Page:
If you turn on the hot water in the kitchen and the water doesn't get hot, that doesn't necessarily mean something is wrong with the water heater. Someone could be taking a shower, or the washing machine could be using all the hot water. However, if you try again in a few hours with the same result, and the same thing happens in the bathroom or laundry room, it's time to take a look at the water heater.
If you have an electric water heater rather than a gas heater, you can identify it by the fact that it will have no vent duct or chimney to exhaust gases, and it will have a metal electrical cable running to it. Electric water heaters have one or more heating elements that look very much like one of those heaters you put in a cup of cold water to make an instant cup of hot tea.
Water heater elements can and do wear out, and replacing a bad one is a job you can do yourself. The job involves draining at least part of the tank, which puts your water heater will be out of commission for the better part of a day. To avoid doing this unnecessarily, you should first check the circuit breaker to make sure it has not tripped. Locate the water heater breaker in the main panel. It's a double-gang breaker, and it should be labeled. If it has indeed tripped, turn it all the way off and then back on. If it stays on, that may be all you need to do, but if it trips again, that often indicates a short in one of the heating elements. If the breaker hasn't tripped at all, the lack of hot water is probably because one of the heating elements is worn out.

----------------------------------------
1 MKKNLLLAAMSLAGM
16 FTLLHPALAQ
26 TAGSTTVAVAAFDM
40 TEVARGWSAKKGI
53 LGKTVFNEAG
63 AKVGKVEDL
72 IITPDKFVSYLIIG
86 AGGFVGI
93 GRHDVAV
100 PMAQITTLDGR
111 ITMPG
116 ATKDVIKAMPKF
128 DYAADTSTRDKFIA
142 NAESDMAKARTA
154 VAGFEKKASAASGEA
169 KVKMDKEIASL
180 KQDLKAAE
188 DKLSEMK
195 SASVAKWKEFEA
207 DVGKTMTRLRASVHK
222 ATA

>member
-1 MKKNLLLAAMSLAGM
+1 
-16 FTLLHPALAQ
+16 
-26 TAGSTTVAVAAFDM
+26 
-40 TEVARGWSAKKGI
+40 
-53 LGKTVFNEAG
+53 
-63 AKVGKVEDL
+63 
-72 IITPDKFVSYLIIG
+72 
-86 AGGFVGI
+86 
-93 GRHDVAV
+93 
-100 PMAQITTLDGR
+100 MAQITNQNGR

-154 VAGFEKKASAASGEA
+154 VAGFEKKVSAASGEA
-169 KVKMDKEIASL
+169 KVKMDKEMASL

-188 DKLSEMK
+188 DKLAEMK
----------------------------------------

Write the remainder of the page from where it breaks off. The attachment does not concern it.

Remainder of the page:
If the circuit breaker was not the culprit, then you will need to proceed to testing the heating elements. This process exposes you to the risk of a shock—a remote possibility, but it does mean you need to proceed with caution.
How to Test Water Heater Elements
Things You'll Need
- Turn off the power to the circuit breaker controlling the water heater.
- Remove the cover plates on the water heater elements by loosening the screws. Set the cover plates aside.
- Remove the insulation covering the wire terminals.
- Set a multimeter to measure voltage in the 100- to 1,000-volt range, and place the one probe on each wire terminal on the heater element.
- The meter reading should be 0 to indicate that the power is off. It's now safe to proceed with a continuity test.